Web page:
Editor’s Note: This article, written by Professor Ettore Gotti Tedeschi, was first published in Italy, in the newspaper La Verità, on 17 September. In this text, the author discusses first a 15 September article written by Ernesto Galli della Loggia, who is a columnist for the Italian newspaper Corriere della Sera. While this discussion might at first seem an Italian matter, Gotti Tedeschi makes some noteworthy points, stressing how important it is for the Catholic Church not to “reconcile with the world” and to continue to defend Christ’s teaching. Otherwise, as the former President of the Vatican Bank (IOR) shows, the Church will be desacralized. The comments of Professor Gotti Tedeschi might also be of special interest, inasmuch as he is one of the signatories of the “Filial Correction” of Pope Francis.
Galli della Loggia argues that Catholics have nothing to say in the public domain. But, at its extreme, this idea leads to the total disappearance of the faith. And the need of a sacred rejuvenation in the form of a gnostic ethic.
By Ettore Gotti Tedeschi
Last Friday, Ernesto Galli della Loggia, from Corriere della Sera, gave an important but somewhat sophisticated explanation on the essence of the Christian message that lends itself to becoming political; In effect, the ultimate end of the Catholic Church’s influence on politics.
Galli della Loggia, a historic and refined intellectual figure, does not offer such a message for his own sake. But let’s see if I understand well enough. In support of his statements, he brings various geopolitical reasons about power struggles that have necessarily influenced the social needs of religious morality, and hence the role of the Catholic religion (and of the Church), which cannot therefore claim to be part of a civilized religion (always opposed to secularism) sacralizing certain political values. So much so that the present Pontiff (I suppose distinct from his predecessor) would have assumed it as the main strategic directive to ensure the commandment of Mercy (which in its practice is understood as human rights) for the Catholic Church to ensure a social presence, thus renouncing other political roles.
But in the field of human rights, the Church competes with international institutions (chiefly the U.N.) and must come to terms with mysterious characters with slightly different values (George Soros types). I found it difficult to understand the conclusion where he explains that for the church, human rights today are still faced with an uncompromising radicalism (I would not say this exactly…) and are therefore in danger of insisting on recasting the Church as a proponent of a civil religion (something already rejected). This would confirm that Christianity remains as the heart of our civilization. And above all, the problematic expression that brought on my reflection.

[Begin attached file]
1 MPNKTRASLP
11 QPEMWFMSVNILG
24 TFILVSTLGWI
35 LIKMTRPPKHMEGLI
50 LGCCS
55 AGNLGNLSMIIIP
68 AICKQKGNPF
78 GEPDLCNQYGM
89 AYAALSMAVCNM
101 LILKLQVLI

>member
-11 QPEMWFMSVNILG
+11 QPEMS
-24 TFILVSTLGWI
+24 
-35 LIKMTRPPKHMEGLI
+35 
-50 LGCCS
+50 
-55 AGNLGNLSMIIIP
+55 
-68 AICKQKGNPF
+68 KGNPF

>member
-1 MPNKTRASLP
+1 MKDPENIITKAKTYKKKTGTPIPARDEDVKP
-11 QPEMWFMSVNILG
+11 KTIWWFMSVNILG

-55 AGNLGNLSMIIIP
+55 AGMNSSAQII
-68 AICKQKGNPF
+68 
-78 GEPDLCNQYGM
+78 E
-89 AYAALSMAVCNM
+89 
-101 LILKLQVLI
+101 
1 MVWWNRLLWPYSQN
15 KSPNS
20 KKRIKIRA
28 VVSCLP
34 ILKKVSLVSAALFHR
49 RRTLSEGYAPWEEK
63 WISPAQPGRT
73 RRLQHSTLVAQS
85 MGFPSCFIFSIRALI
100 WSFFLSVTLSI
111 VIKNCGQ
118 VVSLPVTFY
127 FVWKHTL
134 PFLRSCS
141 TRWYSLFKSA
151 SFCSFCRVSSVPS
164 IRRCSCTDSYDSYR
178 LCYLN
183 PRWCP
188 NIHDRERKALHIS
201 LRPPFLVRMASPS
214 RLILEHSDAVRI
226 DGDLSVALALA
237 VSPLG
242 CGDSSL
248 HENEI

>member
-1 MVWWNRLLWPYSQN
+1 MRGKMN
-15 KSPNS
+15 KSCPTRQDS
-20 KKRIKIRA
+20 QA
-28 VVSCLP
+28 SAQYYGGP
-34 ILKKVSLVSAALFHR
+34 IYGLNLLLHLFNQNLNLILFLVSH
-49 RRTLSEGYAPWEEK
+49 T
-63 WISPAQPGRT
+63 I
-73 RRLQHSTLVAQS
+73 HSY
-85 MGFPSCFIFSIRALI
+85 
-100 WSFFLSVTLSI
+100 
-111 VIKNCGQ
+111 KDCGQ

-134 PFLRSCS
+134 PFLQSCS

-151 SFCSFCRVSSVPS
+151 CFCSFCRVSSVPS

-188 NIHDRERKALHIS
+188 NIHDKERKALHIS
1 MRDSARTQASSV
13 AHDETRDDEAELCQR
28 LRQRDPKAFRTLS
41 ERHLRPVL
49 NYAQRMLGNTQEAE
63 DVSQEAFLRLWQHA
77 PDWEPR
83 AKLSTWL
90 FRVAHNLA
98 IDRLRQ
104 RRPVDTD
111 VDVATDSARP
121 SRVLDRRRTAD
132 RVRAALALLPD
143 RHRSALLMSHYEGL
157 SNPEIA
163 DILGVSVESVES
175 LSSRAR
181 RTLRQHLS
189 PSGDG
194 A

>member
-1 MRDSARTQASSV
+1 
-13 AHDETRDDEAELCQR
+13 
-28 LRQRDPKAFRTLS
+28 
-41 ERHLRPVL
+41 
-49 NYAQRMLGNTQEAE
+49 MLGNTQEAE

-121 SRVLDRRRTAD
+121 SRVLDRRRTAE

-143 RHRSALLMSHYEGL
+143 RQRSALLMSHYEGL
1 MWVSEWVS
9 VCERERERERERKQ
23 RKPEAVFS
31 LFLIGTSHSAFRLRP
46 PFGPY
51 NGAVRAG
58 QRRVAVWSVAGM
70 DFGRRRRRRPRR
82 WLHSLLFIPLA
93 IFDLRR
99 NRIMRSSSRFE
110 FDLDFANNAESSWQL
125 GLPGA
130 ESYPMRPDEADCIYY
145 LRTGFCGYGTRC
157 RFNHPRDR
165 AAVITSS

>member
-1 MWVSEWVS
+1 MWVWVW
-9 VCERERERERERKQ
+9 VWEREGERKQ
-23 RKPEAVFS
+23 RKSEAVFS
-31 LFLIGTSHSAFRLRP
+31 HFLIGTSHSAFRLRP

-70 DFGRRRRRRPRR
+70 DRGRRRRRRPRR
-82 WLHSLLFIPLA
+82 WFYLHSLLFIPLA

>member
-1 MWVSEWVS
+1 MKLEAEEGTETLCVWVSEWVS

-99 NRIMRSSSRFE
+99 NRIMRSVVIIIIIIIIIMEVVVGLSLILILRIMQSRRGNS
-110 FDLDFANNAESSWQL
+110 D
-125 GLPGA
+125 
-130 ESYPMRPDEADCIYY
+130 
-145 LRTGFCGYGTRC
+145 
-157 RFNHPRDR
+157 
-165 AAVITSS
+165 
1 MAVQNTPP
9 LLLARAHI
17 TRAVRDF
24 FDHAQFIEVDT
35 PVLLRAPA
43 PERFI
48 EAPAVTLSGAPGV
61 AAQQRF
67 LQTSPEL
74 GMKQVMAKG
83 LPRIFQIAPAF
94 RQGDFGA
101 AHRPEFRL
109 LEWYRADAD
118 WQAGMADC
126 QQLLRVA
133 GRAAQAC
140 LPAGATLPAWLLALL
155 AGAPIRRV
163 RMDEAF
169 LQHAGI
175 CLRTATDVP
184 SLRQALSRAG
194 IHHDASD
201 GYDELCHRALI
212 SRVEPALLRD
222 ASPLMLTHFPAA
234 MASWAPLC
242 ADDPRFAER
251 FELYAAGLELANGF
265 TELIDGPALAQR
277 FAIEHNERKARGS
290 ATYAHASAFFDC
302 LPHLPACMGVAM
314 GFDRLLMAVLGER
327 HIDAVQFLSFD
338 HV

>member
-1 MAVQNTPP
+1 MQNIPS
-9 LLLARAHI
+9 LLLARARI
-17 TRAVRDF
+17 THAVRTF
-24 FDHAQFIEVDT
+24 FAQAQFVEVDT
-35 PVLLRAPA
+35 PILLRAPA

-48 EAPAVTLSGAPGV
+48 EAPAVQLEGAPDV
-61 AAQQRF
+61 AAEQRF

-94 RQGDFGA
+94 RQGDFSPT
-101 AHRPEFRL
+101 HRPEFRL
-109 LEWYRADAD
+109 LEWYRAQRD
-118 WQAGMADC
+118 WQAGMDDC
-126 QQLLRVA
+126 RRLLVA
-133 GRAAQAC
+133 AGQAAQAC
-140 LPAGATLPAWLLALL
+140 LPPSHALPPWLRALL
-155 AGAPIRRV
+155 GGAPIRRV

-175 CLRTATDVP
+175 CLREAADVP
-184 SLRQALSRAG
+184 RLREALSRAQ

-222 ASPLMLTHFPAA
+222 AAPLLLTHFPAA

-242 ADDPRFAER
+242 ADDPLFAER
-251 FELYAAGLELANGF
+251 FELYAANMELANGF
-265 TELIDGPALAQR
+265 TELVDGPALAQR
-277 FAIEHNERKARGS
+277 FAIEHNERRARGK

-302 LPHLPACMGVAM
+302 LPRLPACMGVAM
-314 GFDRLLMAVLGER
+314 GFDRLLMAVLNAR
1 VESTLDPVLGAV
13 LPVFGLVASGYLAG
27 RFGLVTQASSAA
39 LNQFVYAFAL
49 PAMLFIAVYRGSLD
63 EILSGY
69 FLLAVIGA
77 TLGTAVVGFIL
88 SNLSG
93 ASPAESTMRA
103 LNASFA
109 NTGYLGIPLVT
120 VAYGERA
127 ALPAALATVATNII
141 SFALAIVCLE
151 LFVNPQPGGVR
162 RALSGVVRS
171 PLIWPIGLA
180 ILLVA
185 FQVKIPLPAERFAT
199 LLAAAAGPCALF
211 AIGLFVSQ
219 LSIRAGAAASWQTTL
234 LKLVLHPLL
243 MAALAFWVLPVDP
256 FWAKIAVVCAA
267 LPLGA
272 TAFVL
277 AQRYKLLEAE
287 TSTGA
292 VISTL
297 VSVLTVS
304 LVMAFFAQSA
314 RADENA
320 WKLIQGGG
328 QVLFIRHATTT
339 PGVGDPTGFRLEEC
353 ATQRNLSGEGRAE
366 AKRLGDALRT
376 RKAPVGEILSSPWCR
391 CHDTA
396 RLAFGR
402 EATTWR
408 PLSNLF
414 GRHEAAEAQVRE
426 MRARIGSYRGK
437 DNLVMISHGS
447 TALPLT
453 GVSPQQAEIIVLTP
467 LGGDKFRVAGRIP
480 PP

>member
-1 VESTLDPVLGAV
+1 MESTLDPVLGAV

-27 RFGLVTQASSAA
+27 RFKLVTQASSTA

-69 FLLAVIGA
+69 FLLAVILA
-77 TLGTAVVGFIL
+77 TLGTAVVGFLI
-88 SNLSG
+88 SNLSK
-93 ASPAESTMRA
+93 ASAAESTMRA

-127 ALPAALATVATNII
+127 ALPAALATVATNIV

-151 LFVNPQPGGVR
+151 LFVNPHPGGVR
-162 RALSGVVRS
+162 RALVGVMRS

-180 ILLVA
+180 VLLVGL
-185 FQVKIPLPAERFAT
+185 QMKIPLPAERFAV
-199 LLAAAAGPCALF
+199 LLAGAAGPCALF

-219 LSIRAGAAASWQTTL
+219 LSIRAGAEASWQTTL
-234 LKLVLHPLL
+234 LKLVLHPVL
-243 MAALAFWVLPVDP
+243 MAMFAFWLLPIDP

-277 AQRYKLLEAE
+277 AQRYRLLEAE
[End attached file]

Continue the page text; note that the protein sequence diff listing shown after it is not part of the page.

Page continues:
Apart from many considerations about who caused this whole process of gnostic laicization, Galli della Loggia leaves us guessing. It’s curious, however, that this process always analyzes the consequences, but ignores the causes. I will not even bother to comment on the role of the famous institutions (like the U.N.) whose general secretaries even declared a pursuit of a religious syncretism necessary to ensure peace and prosperity for the whole world. I would like to consider the implications of the implicit invitation to the Church to be less radical in the vision of human rights and therefore less problematic (if I understand, making compromises).
The human rights that would be promoted by the Church and which are just a few decades from being proposed by the body of the U.N. are the consequence of these new (gnostic) ethics, are a result of scientific discoveries that influence socio-cultural trends.
Such human rights are produced by science and imposed by UN bodies (such as the WHO), but as part of their task, they must also restructure the concept of morality and ethics, perhaps even by replacing the moral authorities.
This is most apparent by the fact that bio-rights (from the U.N.) has now replaced bioethics (from the Catholic Church). A new moral authority of a new Holy See is looming: is it clear to the reader? This means that the old moral authority of the old Holy See should renounce non-negotiable values to “reconcile with the world,” but it should also give up intervening in society by affirming moral principles. Moreover, in order to be tolerated, the Catholic doctrine (including dogma) should be adapted accordingly to the law of “theological evolution” (of which I did not know). But that would mean accepting the process of dehumanization, which will be offset by artificial intelligence sanction the victory of gnosis over Creation.